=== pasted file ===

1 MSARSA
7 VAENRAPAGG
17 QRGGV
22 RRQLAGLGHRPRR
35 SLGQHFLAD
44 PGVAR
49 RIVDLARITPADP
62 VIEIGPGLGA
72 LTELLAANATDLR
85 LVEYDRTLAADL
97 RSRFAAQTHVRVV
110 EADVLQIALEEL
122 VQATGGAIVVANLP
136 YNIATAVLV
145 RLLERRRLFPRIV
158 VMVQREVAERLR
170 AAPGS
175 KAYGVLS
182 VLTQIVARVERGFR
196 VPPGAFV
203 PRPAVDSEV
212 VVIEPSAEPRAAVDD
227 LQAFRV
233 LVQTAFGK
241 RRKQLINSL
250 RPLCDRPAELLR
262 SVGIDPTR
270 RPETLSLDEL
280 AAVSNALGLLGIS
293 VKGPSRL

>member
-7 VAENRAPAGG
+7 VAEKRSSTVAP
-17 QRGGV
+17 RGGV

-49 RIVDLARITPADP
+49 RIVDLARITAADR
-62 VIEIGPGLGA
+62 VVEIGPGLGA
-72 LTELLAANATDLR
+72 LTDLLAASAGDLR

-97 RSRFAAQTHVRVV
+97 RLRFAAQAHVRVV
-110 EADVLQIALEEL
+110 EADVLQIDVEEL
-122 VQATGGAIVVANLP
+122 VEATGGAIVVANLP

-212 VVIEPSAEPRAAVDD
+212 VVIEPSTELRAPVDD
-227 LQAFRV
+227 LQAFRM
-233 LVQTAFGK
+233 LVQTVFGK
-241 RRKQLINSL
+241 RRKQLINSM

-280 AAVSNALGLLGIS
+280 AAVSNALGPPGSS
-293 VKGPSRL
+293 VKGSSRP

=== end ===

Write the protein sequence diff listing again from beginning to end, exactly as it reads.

1 MSARSA
7 VAENRAPAGG
17 QRGGV
22 RRQLAGLGHRPRR
35 SLGQHFLAD
44 PGVAR
49 RIVDLARITPADP
62 VIEIGPGLGA
72 LTELLAANATDLR
85 LVEYDRTLAADL
97 RSRFAAQTHVRVV
110 EADVLQIALEEL
122 VQATGGAIVVANLP
136 YNIATAVLV
145 RLLERRRLFPRIV
158 VMVQREVAERLR
170 AAPGS
175 KAYGVLS
182 VLTQIVARVERGFR
196 VPPGAFV
203 PRPAVDSEV
212 VVIEPSAEPRAAVDD
227 LQAFRV
233 LVQTAFGK
241 RRKQLINSL
250 RPLCDRPAELLR
262 SVGIDPTR
270 RPETLSLDEL
280 AAVSNALGLLGIS
293 VKGPSRL

>member
-7 VAENRAPAGG
+7 VAEKRSSTVAP
-17 QRGGV
+17 RGGV

-49 RIVDLARITPADP
+49 RIVDLARITAADR
-62 VIEIGPGLGA
+62 VVEIGPGLGA
-72 LTELLAANATDLR
+72 LTDLLAASAGDLR

-97 RSRFAAQTHVRVV
+97 RLRFAAQAHVRVV
-110 EADVLQIALEEL
+110 EADVLQIDVEEL
-122 VQATGGAIVVANLP
+122 VEATGGAIVVANLP

-212 VVIEPSAEPRAAVDD
+212 VVIEPSTELRAPVDD
-227 LQAFRV
+227 LQAFRM
-233 LVQTAFGK
+233 LVQTVFGK
-241 RRKQLINSL
+241 RRKQLINSM

-280 AAVSNALGLLGIS
+280 AAVSNALGPPGSS
-293 VKGPSRL
+293 VKGSSRP